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Topic: Service (12/21/03)
TITLE: The Heart of Service
By Allen Clupny
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They did not know each other; they lived in different times and an ocean apart. Yet they had the same heart and chose to serve struggling souls. This man and woman were imprisoned for different reasons, but neither harbored resentment toward their oppressor. Both suffered under manís cruelty, but released their bitterness instead of indulge it. In their own realm of influence and unique way, they sought to serve others after their release. Booker T. Washington reached out to the freed Negro in this republicís embattled southern states while Corrie Ten Boom taught from prison to pulpit.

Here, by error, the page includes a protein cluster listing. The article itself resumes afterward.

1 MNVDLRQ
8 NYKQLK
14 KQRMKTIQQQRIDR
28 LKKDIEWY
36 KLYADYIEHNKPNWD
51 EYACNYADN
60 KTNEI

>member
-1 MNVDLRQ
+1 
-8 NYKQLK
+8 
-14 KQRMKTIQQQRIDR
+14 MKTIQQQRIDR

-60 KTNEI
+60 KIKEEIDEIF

Neither sought leadership, yet to serve, each walked the razors edge with willing hearts and brought hope to the lost. In doing so, they led by example.
Corrie became a gentle evangelist of the Christian faith, teaching and preaching to any heart that would listen to her testimony. She did not embellish her past as a prisoner to gain status when free. Rather she used her freedom to lift those burdened by their past.
Booker realized opportunity stood in front rather than behind him. More importantly, he knew that if he could move beyond his physical and spiritual bondage, so could others who suffered like him. So he taught freed slaves to take care of what they could and let the providence of God take care of the rest.
Corrie Ten Boom and Booker T. Washington had found the heart of service in Godís forgiveness.